The ASCIA advice is relevant to all babies, whether or not there’s a family history of allergy or reason to think the baby might be at high risk. Some experts, however, suggest their high-risk families introduce new food cautiously; try a little on their lips or face first, for example. For more information on allergies, go to the ASCIA website where you can follow links to a list of allergy and immunology specialists in Australia and New Zealand.

True allergies are tested by measuring particular immune factors in the body, called Immunoglobulin (IgE) antibodies, which are measured using skin prick tests or RAST blood tests. But how these tests are interpreted is important, as some people can have low levels of food-specific IgE without any allergy problems. Seeking the advice of an immunologist or allergy specialist is sensible – a lifetime of avoiding foods unnecessarily is a hassle and can mean you miss out on some essential nutrients.

Food intolerance, on the other hand, can’t be measured by any blood or skin test . The road to working out which foods (and how much of them) might trigger your symptoms is a long haul following a low-chemical elimination diet and, if your symptoms improve over several weeks, challenging your body with individual foods or food chemicals at increasing doses. It’s a trial-and-error process that can take months. Sadly there are no quick fix tests, but a wrong diagnosis can mean you spend years on complicated and costly special diets you don’t need. Seek the advice of your GP and get a referral to a specialist clinic or dietitian for help and advice.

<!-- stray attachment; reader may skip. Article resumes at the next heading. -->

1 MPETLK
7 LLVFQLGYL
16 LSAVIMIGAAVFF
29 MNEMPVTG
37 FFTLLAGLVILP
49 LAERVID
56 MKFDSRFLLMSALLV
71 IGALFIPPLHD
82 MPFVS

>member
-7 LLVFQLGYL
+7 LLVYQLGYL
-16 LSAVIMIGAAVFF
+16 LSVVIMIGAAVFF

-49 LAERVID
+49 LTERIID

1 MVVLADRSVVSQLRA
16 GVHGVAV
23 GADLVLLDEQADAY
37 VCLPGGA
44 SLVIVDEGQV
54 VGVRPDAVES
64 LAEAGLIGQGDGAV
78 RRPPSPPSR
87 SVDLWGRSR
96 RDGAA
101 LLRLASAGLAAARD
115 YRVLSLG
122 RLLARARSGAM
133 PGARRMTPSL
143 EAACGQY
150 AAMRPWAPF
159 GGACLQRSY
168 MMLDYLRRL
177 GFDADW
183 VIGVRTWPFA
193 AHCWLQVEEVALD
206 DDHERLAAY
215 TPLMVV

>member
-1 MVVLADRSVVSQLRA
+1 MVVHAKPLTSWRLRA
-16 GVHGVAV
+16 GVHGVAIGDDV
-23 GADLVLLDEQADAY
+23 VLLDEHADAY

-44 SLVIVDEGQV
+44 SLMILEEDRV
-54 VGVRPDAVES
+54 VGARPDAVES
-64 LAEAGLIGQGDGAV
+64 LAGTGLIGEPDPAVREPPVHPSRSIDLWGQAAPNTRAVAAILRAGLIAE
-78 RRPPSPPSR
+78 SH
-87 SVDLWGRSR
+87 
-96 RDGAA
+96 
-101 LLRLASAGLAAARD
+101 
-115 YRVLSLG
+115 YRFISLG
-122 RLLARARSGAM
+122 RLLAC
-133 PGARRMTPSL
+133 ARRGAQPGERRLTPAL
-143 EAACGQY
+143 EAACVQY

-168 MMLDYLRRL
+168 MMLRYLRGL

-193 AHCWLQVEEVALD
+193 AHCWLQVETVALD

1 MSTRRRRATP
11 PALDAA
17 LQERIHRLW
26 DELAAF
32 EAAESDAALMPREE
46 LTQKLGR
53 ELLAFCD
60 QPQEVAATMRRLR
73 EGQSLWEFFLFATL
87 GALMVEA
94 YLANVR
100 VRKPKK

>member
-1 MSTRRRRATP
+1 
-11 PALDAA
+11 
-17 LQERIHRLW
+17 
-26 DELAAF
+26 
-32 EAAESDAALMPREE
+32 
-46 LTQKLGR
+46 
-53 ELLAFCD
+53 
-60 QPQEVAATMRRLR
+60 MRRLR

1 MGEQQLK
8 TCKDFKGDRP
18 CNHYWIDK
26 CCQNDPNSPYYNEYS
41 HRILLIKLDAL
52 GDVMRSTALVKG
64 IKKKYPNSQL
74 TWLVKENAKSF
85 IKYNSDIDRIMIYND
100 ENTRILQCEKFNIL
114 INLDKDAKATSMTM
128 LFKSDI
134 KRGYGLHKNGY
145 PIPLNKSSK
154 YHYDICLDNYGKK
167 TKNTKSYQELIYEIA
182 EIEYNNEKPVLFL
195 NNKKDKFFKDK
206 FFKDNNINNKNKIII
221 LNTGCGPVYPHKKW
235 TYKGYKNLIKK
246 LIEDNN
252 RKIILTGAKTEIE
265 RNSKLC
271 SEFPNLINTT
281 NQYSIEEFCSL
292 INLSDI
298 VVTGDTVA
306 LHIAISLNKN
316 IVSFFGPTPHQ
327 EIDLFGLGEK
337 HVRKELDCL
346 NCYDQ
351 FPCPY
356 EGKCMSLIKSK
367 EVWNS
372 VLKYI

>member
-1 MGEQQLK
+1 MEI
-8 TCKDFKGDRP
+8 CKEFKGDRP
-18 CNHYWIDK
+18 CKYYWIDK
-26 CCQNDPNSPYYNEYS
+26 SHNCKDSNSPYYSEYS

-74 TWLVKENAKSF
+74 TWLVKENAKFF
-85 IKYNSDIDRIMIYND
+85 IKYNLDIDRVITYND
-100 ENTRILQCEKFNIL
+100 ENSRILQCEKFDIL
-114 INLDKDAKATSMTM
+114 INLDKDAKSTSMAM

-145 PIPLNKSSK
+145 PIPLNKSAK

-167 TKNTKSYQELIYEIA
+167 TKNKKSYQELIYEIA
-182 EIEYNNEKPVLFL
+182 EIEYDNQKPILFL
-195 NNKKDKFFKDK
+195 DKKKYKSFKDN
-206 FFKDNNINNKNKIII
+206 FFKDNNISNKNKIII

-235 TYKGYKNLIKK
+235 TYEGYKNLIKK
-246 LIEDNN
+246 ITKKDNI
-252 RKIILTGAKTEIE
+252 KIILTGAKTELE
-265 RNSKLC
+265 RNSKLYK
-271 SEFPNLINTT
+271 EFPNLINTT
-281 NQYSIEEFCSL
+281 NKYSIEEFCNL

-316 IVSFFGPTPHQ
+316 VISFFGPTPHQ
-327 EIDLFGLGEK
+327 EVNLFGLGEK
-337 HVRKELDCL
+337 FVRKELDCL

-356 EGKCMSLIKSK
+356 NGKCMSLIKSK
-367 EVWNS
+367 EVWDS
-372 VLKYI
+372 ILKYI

Alternative allergy tests not recommended

The Australasian Society of Clinical Immunology and Allergy (ASCIA) has reviewed a wide range of other tests for allergies and didn’t find any worth wasting your time or money on – and there’s no Medicare rebate for any of them. There is no scientific evidence to support any of these allergy ‘tests’ :  

  • Cytotoxic testing Some of your white blood cells are mixed with dried foods and studied under a microscope. A change in the cells is said to represent a sensitivity or allergy.
  • Oral provocation and neutralisation Drops of dilute allergen extracts are placed under your tongue and the amount needed for a reaction is assessed. Before you eat an offending food you use drops of a more dilute solution to stop symptoms.